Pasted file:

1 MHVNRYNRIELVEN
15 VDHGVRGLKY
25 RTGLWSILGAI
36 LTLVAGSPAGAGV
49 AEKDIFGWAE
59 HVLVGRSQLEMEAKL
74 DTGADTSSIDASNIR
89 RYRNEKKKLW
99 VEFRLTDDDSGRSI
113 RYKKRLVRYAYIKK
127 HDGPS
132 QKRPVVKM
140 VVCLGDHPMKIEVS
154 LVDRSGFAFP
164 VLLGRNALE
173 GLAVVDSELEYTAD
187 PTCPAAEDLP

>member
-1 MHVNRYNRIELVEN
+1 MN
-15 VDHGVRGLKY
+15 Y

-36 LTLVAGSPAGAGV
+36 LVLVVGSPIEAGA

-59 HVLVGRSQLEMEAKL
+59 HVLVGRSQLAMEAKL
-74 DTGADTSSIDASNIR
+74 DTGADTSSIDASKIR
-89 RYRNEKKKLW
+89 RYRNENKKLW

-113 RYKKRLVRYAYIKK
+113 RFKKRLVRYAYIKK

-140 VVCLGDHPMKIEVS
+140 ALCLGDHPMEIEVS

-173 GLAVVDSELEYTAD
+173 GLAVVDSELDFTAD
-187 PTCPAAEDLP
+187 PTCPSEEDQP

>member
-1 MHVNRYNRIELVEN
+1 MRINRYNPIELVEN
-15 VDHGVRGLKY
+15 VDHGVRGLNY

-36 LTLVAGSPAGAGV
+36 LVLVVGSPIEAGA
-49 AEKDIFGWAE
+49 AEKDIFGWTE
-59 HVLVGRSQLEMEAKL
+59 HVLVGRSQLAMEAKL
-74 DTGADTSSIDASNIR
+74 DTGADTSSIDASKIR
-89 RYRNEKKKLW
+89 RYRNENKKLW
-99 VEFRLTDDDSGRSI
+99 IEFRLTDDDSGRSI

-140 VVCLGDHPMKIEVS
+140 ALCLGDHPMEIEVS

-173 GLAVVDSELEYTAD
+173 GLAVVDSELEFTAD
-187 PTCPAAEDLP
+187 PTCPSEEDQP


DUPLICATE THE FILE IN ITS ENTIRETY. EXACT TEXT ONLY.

1 MHVNRYNRIELVEN
15 VDHGVRGLKY
25 RTGLWSILGAI
36 LTLVAGSPAGAGV
49 AEKDIFGWAE
59 HVLVGRSQLEMEAKL
74 DTGADTSSIDASNIR
89 RYRNEKKKLW
99 VEFRLTDDDSGRSI
113 RYKKRLVRYAYIKK
127 HDGPS
132 QKRPVVKM
140 VVCLGDHPMKIEVS
154 LVDRSGFAFP
164 VLLGRNALE
173 GLAVVDSELEYTAD
187 PTCPAAEDLP

>member
-1 MHVNRYNRIELVEN
+1 MN
-15 VDHGVRGLKY
+15 Y

-36 LTLVAGSPAGAGV
+36 LVLVVGSPIEAGA

-59 HVLVGRSQLEMEAKL
+59 HVLVGRSQLAMEAKL
-74 DTGADTSSIDASNIR
+74 DTGADTSSIDASKIR
-89 RYRNEKKKLW
+89 RYRNENKKLW

-113 RYKKRLVRYAYIKK
+113 RFKKRLVRYAYIKK

-140 VVCLGDHPMKIEVS
+140 ALCLGDHPMEIEVS

-173 GLAVVDSELEYTAD
+173 GLAVVDSELDFTAD
-187 PTCPAAEDLP
+187 PTCPSEEDQP

>member
-1 MHVNRYNRIELVEN
+1 MRINRYNPIELVEN
-15 VDHGVRGLKY
+15 VDHGVRGLNY

-36 LTLVAGSPAGAGV
+36 LVLVVGSPIEAGA
-49 AEKDIFGWAE
+49 AEKDIFGWTE
-59 HVLVGRSQLEMEAKL
+59 HVLVGRSQLAMEAKL
-74 DTGADTSSIDASNIR
+74 DTGADTSSIDASKIR
-89 RYRNEKKKLW
+89 RYRNENKKLW
-99 VEFRLTDDDSGRSI
+99 IEFRLTDDDSGRSI

-140 VVCLGDHPMKIEVS
+140 ALCLGDHPMEIEVS

-173 GLAVVDSELEYTAD
+173 GLAVVDSELEFTAD
-187 PTCPAAEDLP
+187 PTCPSEEDQP